Time to redress the balance but let′s do it on merit . . .

04 February 2011

A conference in the region hosted by the Entrepreneurs’ Forum with Women into the Network will today mark the centenary of International Women’s Day. Business Correspondent Andy Richardson hears how leading businesswomen overcame barriers and asked why they are under-represented in the boardroom.

INTERNATIONAL Women’s Day emerged from the socialist movement 100 years ago as a rallying point for women’s claims to work, receive training, vote and end discrimination.

It has evolved into a global event to recognise women’s achievements that is celebrated as a public holiday in dozens of countries; from China to Cuba.

However, the recent debate over the male domination that still prevails in UK boardrooms shows that full equality in the workplace is still some way off.

According to recent reports by Cranfield School of Management, only 12.5 per cent of company board positions in the UK’s FTSE 100 companies are occupied by women.

The situation is even worse in the FTSE 250, with only 7.8 per cent of board posts filled by women, while half of firms have no female board members at all. Last year, 18 out of the 135 new non-executive director appointments were women.

Lord Davies’ recent report recommended that companies should aim to have women filling at least 25 per cent of the seats on their boards by 2015, and warned that this represented a “last chance” for corporate Britain to instigate a change in behaviour, otherwise the Government would be forced to impose statutory quotas.

Countries such as Norway already have a mandatory quota system in place and it has produced real change in their boardrooms, with 34 per cent of directors now women.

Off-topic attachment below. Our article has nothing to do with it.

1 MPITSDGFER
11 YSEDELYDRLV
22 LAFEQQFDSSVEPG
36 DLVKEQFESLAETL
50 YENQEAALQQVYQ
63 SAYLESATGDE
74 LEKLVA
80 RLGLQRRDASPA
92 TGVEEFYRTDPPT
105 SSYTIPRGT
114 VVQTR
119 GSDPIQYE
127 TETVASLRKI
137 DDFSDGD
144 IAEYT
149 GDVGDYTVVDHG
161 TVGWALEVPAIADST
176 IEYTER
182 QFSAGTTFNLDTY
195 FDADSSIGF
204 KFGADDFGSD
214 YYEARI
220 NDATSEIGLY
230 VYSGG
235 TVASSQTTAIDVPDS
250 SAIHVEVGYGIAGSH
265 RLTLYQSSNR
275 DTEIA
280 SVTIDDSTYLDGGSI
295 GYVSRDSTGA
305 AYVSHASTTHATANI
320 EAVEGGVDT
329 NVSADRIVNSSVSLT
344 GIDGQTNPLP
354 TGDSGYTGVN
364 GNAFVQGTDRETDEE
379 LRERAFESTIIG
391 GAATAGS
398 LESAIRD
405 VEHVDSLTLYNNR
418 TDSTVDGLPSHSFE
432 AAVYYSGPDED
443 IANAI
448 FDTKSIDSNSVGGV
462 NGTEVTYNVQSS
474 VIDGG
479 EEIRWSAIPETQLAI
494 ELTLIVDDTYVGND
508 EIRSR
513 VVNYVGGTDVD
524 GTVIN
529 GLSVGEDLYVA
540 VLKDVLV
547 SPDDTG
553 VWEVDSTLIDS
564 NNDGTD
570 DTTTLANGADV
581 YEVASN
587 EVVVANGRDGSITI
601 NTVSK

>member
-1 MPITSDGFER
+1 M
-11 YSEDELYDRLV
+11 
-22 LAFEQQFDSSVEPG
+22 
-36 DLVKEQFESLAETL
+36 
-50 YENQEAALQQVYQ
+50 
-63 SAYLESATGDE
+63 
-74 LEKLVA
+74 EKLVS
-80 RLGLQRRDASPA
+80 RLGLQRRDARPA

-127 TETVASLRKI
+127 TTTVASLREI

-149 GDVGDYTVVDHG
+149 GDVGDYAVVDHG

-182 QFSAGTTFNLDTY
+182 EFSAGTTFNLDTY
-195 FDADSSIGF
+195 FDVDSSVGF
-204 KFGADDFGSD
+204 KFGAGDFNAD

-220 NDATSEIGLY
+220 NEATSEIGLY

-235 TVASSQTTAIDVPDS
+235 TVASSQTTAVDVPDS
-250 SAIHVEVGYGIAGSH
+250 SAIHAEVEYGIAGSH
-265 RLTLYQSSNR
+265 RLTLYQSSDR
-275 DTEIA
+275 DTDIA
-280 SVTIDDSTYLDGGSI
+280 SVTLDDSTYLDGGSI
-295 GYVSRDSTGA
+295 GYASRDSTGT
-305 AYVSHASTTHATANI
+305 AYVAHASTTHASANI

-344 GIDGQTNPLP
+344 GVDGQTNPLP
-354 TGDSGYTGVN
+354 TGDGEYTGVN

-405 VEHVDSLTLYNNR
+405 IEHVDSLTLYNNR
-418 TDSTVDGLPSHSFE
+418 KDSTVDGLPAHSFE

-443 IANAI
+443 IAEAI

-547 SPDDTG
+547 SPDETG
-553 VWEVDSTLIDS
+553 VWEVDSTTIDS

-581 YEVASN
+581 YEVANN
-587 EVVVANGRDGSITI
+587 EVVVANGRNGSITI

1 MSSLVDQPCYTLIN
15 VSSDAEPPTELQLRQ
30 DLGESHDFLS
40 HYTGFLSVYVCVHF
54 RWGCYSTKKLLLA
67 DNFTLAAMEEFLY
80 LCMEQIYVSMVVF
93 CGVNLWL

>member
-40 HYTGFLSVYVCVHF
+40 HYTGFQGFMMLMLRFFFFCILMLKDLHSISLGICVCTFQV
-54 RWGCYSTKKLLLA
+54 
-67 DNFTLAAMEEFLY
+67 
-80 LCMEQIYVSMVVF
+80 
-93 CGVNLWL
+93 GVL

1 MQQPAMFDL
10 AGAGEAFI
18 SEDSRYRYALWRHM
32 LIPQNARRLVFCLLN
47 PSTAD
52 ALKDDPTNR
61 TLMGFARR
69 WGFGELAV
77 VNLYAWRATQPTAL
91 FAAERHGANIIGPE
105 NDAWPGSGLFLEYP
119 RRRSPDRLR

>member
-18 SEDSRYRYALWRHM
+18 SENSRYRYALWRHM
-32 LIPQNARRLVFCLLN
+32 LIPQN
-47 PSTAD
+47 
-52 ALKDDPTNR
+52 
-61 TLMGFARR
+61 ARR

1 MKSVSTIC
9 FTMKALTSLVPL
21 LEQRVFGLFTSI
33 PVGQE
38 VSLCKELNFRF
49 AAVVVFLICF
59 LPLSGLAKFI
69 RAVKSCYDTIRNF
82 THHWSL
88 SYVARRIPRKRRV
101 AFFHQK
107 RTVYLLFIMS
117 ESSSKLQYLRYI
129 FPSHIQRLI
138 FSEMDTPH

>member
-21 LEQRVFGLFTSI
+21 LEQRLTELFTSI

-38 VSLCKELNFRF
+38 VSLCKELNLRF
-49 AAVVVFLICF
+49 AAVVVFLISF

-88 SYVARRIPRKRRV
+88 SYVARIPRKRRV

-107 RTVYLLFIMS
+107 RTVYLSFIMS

However, Entrepreneur Rachel Elnaugh is among those vehemently opposed to the UK following suit.

Ms Elnaugh rose to prominence as a panellist on BBC TV’s Dragon’s Den and now works as a venture capital advisor and business speaker. She is sharing her experiences at today’s conference at the Radisson Hotel, in Durham.

“Frankly, I think the idea of a quota is bonkers,” she said.

“The problem is that women will be promoted as token figures. I felt a bit like that on the first series of Dragons’ Den. It’s nice that they will have two women on the next series (Deborah Meaden and Hilary Devey), but it’s taken them ten series to get there.

“It’s such a shame that the Government is thinking of meddling, because what will happen is that the women who are promoted will have their male colleagues saying ‘she only got the job because of her gender’. It would completely undermine women in the workplace.”

Kanya King is also addressing today’s event in the North-East. She is the youngest girl of nine children – seven girls and two boys.

“My parents wanted me to become a teacher, instead I left school at 16 and became a parent,” said Ms King, who launched the Music Of Black Origin (Mobo) urban awards in 1996, which has become a fixture in the music industry and has featured performances from leading artists, including Rihanna, Amy Winehouse and Beyonce.

Ms King now employs hundreds of people for Mobo, which commands a global audience of 250 million TV viewers.

She added: “Women aren’t going to wait around for opportunities to emerge in the corporate world, which is why so many are setting up their own business. But, I would rather not see us reverting to positive discrimination. I want a change of mindset.

“There needs to be a shake-up so that more gifted women rise to the top. I believe many firms have become lazy and continue to recruit from the same old talent pools.

There needs to be more diversity. In my own team, I don’t want everyone to be like me – I need a mix of different perspectives.”

Heidi Mottram, chief executive of County Durham-based Northumbrian Water also believes the challenge facing companies is to promote a more diverse mix of staff.

“I have worked very hard to get where I am and would like to be recognised for my business contribution, not my gender, she said.